There are several new topics the Radical’s Guide: notably libraries as institutions, the role of collections, and a deeper understanding of community. We are seeking input from the library community on these topics. To facilitate this input, we’ve set up a series of online and in-person conversations. Each question consists of a brief introduction, a pre-recorded conversation on the topic, and mechanisms for community input.
Defining a Library
Dates: December 8-12, 2014
Question: the Atlas was all about defining a librarian, not libraries. While there are certainly a lot of definitive statements on what a library is, do these hold up when you change the definition of a librarian? Also, many of these focus on collections, not communities. How do you define a library in a truly participatory way.
Why It Matters: Understanding the underlying definition of library builds communities and can guide librarians and their communities in developing services, policies, and support models. There are a near infinite set of services a library could offer, but which ones make sense and how do we chose? Are there tools and similarities across library types that still make sense.
The Role of Fiction and Storytelling in Knowledge Development
Dates: December 15-19, 2014
Question: There is an almost throw-away paragraph in the Atlas about how people learn from fiction as much if not more from text books and articles. This idea clearly needs to be strengthened. There was also a great discussion int he MOOC about how the stories we tell (the variety) show us possibilities as we develop. For example, some women in the developing world are told a very narrow type of story to reinforce their traditional roles in society. By telling more and different stories communities are empowered to dream bigger and see a broader range of possibilities in their future.
Why It Matters: Are we doing story hour right? Do we need to change readers advisory, or at least understand it as a form of advocacy? How can we incorporate oral cultures into the library and librarianship?
The Value of the Collection
Dates: January 5-9, 2015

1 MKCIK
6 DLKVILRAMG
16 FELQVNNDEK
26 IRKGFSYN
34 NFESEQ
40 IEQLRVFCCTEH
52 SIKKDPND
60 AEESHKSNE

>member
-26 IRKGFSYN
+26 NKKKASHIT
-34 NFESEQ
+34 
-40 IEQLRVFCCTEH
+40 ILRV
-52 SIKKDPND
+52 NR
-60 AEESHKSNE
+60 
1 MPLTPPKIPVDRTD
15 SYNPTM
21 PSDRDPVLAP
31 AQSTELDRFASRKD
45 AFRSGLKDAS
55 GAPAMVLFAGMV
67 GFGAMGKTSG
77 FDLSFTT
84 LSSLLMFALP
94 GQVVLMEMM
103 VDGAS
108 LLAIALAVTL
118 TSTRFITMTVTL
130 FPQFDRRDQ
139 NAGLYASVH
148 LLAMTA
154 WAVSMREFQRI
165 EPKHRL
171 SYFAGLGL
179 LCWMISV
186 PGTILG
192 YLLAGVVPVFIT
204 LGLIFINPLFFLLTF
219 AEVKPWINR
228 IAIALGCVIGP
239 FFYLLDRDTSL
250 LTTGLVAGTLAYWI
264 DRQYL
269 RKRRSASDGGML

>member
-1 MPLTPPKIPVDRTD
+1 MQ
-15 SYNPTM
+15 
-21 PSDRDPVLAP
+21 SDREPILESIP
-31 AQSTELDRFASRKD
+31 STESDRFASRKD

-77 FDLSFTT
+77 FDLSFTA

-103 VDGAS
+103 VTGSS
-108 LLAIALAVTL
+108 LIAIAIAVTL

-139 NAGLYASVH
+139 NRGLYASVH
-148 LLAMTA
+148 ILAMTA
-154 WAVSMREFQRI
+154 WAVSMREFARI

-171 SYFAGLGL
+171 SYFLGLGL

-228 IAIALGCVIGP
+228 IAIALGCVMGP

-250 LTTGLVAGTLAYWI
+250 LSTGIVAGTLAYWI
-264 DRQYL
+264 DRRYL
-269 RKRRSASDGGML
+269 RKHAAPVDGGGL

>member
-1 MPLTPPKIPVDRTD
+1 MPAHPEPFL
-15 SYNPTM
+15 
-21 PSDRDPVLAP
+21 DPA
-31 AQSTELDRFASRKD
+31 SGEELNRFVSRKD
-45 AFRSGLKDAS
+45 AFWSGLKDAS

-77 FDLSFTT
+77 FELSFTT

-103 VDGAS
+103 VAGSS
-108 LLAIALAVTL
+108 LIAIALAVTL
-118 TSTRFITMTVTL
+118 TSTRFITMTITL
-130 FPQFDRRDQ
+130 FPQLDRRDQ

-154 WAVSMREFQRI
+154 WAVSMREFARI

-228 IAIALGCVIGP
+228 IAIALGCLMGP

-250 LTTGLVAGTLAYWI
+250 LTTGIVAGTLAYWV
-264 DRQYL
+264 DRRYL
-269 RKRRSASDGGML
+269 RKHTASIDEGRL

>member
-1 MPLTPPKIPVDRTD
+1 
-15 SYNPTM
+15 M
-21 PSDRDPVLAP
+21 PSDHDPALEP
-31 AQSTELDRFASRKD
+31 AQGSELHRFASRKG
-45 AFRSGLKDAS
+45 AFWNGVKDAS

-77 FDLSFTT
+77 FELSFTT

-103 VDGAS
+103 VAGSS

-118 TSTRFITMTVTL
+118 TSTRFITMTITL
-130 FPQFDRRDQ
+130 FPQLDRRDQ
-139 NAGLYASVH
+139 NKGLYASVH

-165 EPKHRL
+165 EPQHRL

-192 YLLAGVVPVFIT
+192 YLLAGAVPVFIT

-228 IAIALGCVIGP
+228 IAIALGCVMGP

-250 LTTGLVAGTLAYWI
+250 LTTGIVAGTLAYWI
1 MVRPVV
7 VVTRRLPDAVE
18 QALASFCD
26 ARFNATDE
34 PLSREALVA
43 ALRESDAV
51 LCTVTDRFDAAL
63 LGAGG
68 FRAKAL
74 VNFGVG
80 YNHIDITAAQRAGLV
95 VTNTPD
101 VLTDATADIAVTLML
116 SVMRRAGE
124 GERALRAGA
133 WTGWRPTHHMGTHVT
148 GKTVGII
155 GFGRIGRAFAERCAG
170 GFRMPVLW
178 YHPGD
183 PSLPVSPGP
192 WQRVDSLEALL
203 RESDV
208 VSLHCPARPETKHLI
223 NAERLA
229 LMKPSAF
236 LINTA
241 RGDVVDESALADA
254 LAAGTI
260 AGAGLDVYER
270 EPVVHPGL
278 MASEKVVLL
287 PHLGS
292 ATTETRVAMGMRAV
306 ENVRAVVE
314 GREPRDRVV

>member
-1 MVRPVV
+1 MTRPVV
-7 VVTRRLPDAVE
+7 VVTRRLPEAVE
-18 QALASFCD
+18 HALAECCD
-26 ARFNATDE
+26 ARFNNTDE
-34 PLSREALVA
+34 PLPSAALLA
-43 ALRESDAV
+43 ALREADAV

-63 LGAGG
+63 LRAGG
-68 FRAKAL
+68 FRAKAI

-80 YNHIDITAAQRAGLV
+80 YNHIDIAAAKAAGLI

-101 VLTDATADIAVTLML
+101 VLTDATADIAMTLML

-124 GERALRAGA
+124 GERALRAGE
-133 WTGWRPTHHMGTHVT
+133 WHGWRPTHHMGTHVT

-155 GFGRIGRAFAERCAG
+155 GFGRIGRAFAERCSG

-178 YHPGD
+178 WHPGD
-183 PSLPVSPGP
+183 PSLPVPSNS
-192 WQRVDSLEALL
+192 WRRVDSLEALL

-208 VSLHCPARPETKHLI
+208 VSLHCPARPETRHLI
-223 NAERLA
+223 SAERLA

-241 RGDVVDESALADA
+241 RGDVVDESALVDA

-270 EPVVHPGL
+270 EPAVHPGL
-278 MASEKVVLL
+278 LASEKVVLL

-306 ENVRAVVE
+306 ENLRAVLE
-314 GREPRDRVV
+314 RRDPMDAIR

Question: Books, databases, and so on are artifacts from a knowledge creation process. As such, while important, are of secondary importance to true knowledge in our communities. That said, centuries have shown the power of collections to knowledge advancement. This question was not explored deeply in the Atlas because the focus of that work was about people, not institutions. We must challenge the belief that simply buying a book (resource) means you are providing good service to a community.
Why It Matters: How do we evaluate collection strength and the utility of the collection as tools for knowledge development? Is there a way of increasing the value of a collection by making it better reflect the conversations and expertise of the community?
Definition of Communities
Where: Coming Soon
Question: The Atlas is a little light in terms of a working definition of communities. Right now it is based on some known commonality (where I live, where I work, the topic I care about). We need a deeper understanding. Of particular interest is the University of Maryland’s Brian Butler on defining communities by a resource they must share, and often ration.
Why It Matters: It is too easy a statement that librarians must serve a community, when we know that any community is made up of a variety of needs, and requirements. How do you balance community needs and mediate community disputes.
Community Gathering at ALA MidWinter
Date: 10:30-11:30, Monday February 2, 2015
Where: SEE NOTES https://davidlankes.org/?page_id=7048
Question: New Librarianship is librarianship recast through a focus on communities and knowledge over collections and buildings. It is about the “why” of libraries and librarianship over the “how.” This session seeks to extend the conversations of New Librarianship started in the Atlas of New Librarianship to include libraries, collections, and communities. Come and contribute to the conversation, and the forthcoming MIT Press book The Radical’s Guide to New Librarianship.
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